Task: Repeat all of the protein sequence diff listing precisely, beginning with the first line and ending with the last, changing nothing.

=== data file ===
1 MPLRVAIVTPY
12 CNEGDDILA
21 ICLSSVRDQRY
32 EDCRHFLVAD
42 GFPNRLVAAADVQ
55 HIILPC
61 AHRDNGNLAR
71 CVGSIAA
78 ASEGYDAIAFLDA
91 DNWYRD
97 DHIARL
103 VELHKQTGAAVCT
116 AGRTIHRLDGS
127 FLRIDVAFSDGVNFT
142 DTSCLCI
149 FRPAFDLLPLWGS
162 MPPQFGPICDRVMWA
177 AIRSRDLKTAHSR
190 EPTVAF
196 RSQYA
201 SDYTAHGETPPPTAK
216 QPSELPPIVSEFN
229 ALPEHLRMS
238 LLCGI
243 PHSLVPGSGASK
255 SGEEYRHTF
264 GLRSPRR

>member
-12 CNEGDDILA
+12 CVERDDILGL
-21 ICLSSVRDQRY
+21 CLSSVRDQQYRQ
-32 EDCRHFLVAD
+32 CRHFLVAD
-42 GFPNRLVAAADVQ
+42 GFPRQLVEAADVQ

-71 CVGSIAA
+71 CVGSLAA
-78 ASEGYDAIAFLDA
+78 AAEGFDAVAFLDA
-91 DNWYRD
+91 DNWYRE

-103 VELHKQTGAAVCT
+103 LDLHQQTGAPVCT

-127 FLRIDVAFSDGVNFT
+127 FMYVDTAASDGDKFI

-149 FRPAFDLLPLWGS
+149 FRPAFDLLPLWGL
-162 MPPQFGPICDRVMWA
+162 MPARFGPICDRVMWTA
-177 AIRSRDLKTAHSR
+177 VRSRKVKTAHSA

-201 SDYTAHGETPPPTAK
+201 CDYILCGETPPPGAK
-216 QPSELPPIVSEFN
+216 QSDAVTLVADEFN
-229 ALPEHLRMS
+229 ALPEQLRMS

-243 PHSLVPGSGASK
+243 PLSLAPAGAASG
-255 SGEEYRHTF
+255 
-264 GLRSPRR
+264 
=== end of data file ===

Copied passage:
1 MPLRVAIVTPY
12 CNEGDDILA
21 ICLSSVRDQRY
32 EDCRHFLVAD
42 GFPNRLVAAADVQ
55 HIILPC
61 AHRDNGNLAR
71 CVGSIAA
78 ASEGYDAIAFLDA
91 DNWYRD
97 DHIARL
103 VELHKQTGAAVCT
116 AGRTIHRLDGS
127 FLRIDVAFSDGVNFT
142 DTSCLCI
149 FRPAFDLLPLWGS
162 MPPQFGPICDRVMWA
177 AIRSRDLKTAHSR
190 EPTVAF
196 RSQYA
201 SDYTAHGETPPPTAK
216 QPSELPPIVSEFN
229 ALPEHLRMS
238 LLCGI
243 PHSLVPGSGASK
255 SGEEYRHTF
264 GLRSPRR

>member
-12 CNEGDDILA
+12 CVERDDILGL
-21 ICLSSVRDQRY
+21 CLSSVRDQQYRQ
-32 EDCRHFLVAD
+32 CRHFLVAD
-42 GFPNRLVAAADVQ
+42 GFPRQLVEAADVQ

-71 CVGSIAA
+71 CVGSLAA
-78 ASEGYDAIAFLDA
+78 AAEGFDAVAFLDA
-91 DNWYRD
+91 DNWYRE

-103 VELHKQTGAAVCT
+103 LDLHQQTGAPVCT

-127 FLRIDVAFSDGVNFT
+127 FMYVDTAASDGDKFI

-149 FRPAFDLLPLWGS
+149 FRPAFDLLPLWGL
-162 MPPQFGPICDRVMWA
+162 MPARFGPICDRVMWTA
-177 AIRSRDLKTAHSR
+177 VRSRKVKTAHSA

-201 SDYTAHGETPPPTAK
+201 CDYILCGETPPPGAK
-216 QPSELPPIVSEFN
+216 QSDAVTLVADEFN
-229 ALPEHLRMS
+229 ALPEQLRMS

-243 PHSLVPGSGASK
+243 PLSLAPAGAASG
-255 SGEEYRHTF
+255 
-264 GLRSPRR
+264 